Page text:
It’s important that parents support their children’s teachers and caregivers. I have friends who teach and tell me that it’s common for parents to side with their children on disciplinary issues. They question the teacher’s authority and don’t support their classroom decisions, which is wrong.

When parents teach their kids that they don’t have to listen to authority figures, they’re setting them up to fail as adults. What’s that kid going to do when he’s got a boss who’s demanding? Call his mommy? Life is full of difficult people. Learning how to deal with them is probably one of the most important life skills a parent can teach their children.

I needed to put my own impression of Miss Donna aside and support her. I don’t know what it’s like to wrangle all of those kids for 3 hours every day. She’s got to do what she’s got to do to keep things running smoothly – and that means squashing even the smallest infractions. I couldn’t undermine Miss Donna’s authority.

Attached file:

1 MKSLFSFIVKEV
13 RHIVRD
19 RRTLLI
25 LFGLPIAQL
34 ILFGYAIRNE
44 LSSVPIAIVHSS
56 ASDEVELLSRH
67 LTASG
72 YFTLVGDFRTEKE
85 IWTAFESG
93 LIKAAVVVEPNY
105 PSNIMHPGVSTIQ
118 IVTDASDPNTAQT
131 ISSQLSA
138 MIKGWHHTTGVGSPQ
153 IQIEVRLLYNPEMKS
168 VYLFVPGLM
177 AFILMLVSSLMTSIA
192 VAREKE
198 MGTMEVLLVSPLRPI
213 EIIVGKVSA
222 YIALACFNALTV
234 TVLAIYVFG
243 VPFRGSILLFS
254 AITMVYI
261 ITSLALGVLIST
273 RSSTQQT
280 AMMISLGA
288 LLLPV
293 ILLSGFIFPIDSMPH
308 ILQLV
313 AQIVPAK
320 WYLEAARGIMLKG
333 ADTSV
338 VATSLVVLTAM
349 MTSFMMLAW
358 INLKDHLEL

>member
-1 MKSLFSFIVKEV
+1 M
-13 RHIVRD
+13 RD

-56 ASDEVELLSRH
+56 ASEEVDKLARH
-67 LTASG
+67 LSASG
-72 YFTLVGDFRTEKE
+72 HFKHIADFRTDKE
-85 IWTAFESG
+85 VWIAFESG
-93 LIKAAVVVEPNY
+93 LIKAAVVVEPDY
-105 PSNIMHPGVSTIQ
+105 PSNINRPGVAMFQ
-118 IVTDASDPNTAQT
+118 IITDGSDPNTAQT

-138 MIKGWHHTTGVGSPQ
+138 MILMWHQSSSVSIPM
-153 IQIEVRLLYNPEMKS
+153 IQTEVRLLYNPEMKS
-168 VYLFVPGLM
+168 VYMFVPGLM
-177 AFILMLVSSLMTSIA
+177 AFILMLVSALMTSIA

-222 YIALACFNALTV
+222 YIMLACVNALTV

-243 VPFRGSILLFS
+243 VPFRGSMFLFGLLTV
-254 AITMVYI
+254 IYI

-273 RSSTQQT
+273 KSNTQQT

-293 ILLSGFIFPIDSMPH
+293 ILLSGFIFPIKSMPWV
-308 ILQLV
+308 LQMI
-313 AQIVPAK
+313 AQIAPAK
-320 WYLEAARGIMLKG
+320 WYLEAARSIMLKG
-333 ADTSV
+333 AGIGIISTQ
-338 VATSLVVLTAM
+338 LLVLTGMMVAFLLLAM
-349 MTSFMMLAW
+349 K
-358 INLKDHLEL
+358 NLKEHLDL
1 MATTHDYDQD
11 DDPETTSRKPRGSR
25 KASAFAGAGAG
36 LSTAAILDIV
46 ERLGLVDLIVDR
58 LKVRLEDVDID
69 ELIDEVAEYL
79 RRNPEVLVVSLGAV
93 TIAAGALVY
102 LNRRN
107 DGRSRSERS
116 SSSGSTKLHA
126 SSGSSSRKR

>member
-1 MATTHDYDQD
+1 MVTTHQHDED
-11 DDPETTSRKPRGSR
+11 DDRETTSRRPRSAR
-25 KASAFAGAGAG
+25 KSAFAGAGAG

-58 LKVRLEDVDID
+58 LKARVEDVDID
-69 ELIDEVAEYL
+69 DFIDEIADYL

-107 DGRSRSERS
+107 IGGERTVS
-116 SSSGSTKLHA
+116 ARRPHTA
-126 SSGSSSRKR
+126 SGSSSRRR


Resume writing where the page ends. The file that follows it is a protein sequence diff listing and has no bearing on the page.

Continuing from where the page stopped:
I turned the key in the ignition and announced the punishment. My daughter cried when she learned she wouldn’t be allowed to play on the computer that night. I asked if she knew it was a bad word (she did) and if she knew bad words weren’t allowed (she did). I explained that she had to be punished for doing something she knew wasn’t allowed. It was that simple. She seemed to understand.

That night, watching TV, I saw a 22-year-old girl perform in a singing competition. She was awful. While she looked like a hip, pop star, her singing was off-key and sounded terrible. Anyone with ears could tell this girl was a bad singer.

The judges delivered the bad news. “Sorry sweetie, but your voice isn’t strong enough to be a professional singer.” Instead of accepting the bad news with any kind of grace or dignity, she blew up.